Myanmar’s handpicked electoral body has asked the Ministry of Home Affairs to conduct a review to determine whether any of the country’s political parties have breached the pledges they made as part of the registration process. The move could be viewed as an attempt by the regime to provide legal cover for dissolving Daw Aung San Suu Kyi’s National League for Democracy (NLD), something the Union Election Commission (UEC) recently said it was considering, ostensibly for committing voter fraud.
The request to the ministry came three days after UEC chairman U Thein Soe publicly said that the NLD must be abolished because “it plotted illegally” to win the election.
According to a leaked document, the UEC asked the ministry to check whether any of the country’s 93 registered political parties, including the NLD, have failed to keep the promises they made as required under the Political Parties Registration Law.
According to the law, a party shall neither support nor have links to terrorists or unlawful associations. Those that do shall be abolished.
The request is one of a series of steps taken by the regime that seem aimed at the eventual dissolution of the NLD.
On May 15, regime spokesman Major General Zaw Min Tun said at a press conference that action must be taken against the NLD under the Political Parties Registration Law and the military-drafted 2008 Constitution, because the party supports the National Unity Government (NUG) and the Committee Representing Pyidaungsu Hluttaw (CRPH), both of which the regime has declared to be terrorist and unlawful associations.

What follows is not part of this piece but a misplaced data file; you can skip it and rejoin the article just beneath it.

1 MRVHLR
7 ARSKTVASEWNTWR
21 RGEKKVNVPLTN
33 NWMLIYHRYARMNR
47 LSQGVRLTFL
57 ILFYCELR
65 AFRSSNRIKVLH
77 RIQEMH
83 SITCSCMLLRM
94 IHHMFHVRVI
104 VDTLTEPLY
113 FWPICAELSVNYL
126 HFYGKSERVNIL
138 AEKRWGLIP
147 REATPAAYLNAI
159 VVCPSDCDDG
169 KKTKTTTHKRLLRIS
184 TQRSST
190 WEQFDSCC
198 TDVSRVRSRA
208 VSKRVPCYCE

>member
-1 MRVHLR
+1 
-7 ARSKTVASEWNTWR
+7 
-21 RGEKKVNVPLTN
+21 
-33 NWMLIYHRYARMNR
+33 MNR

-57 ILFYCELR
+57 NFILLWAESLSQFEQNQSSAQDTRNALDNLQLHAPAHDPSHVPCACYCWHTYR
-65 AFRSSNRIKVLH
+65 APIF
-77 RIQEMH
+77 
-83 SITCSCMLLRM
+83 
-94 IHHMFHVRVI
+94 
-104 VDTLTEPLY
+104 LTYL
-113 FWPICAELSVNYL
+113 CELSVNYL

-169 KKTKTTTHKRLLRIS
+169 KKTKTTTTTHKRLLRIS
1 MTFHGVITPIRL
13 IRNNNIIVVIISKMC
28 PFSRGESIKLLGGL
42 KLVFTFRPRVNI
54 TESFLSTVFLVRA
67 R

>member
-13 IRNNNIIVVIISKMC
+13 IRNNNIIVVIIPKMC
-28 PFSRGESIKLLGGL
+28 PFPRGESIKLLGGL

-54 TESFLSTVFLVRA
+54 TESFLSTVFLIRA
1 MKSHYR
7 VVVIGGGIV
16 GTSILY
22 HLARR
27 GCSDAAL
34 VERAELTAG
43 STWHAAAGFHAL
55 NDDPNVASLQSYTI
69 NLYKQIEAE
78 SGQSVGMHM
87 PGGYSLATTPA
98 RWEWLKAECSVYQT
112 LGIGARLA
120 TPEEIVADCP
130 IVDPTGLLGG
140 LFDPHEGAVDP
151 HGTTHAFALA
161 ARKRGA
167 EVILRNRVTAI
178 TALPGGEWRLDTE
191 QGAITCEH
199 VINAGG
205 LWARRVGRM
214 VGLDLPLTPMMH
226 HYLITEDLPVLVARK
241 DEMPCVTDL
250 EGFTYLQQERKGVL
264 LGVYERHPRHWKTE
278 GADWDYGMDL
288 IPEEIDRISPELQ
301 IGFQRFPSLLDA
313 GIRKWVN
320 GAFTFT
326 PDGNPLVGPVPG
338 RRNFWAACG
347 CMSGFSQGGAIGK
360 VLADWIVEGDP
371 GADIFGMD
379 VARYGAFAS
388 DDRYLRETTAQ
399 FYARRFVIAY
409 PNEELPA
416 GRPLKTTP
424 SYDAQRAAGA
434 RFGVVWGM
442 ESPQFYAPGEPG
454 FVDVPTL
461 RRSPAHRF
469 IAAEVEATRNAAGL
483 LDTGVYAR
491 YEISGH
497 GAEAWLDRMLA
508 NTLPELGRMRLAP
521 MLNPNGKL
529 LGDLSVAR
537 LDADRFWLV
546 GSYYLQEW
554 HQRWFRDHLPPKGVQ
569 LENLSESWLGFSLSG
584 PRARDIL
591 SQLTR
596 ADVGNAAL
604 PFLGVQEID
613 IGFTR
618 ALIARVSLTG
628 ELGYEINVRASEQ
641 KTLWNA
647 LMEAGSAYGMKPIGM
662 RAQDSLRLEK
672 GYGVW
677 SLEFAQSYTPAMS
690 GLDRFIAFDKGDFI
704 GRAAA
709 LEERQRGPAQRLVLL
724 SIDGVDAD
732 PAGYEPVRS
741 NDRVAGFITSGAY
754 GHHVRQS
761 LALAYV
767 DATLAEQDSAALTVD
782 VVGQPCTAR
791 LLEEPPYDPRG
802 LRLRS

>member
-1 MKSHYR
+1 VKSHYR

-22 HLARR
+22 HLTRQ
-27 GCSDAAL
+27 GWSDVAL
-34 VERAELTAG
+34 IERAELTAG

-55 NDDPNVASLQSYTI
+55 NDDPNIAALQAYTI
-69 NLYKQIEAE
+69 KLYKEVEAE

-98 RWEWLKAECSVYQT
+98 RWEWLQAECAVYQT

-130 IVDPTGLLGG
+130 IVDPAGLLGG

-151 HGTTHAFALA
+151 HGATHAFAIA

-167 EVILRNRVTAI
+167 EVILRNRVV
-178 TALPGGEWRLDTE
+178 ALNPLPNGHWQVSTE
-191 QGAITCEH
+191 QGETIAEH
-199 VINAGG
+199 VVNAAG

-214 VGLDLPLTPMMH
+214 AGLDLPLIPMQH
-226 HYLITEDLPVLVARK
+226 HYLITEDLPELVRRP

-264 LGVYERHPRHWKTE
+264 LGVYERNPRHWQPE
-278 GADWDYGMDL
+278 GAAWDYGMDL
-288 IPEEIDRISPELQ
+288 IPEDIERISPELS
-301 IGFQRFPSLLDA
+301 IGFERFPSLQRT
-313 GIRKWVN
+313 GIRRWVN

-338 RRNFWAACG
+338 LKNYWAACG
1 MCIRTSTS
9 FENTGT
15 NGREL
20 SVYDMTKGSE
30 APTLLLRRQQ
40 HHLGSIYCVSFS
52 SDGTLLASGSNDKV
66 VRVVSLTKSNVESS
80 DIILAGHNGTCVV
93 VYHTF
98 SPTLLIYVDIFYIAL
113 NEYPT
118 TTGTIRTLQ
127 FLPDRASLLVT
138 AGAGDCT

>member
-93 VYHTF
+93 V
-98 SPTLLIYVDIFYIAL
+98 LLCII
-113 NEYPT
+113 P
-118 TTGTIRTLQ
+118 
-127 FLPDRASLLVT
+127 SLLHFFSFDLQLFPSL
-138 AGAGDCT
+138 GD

The CRPH represents lawmakers, mostly from the NLD, who were elected in November. The NUG was formed by the CRPH as a shadow government to rival the military regime.
The military justified its February coup by alleging massive voter fraud in November’s general election, which brought a landslide victory to the NLD. However, the Asian Network for Free Elections said the outcome of the vote was “by and large, representative of the will of the people of Myanmar.”
After the coup, the regime arrested NLD leader Daw Aung San Suu Kyi and other senior party officials. It has continued to arrest and issue warrants for party members and elected NLD lawmakers across the country. A number of NLD members have died while being tortured in military custody.
In response to the UEC chairman’s remark on the party’s possible dissolution, Daw Aung San Suu Kyi said during her meeting with her lawyers last week that “the NLD will be there as long as the people are, because the party was founded for the people.”
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